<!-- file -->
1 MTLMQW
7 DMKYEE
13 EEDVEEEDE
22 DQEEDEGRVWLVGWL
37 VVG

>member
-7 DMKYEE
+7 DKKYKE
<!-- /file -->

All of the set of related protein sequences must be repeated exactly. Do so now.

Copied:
1 MTLMQW
7 DMKYEE
13 EEDVEEEDE
22 DQEEDEGRVWLVGWL
37 VVG

>member
-7 DMKYEE
+7 DKKYKE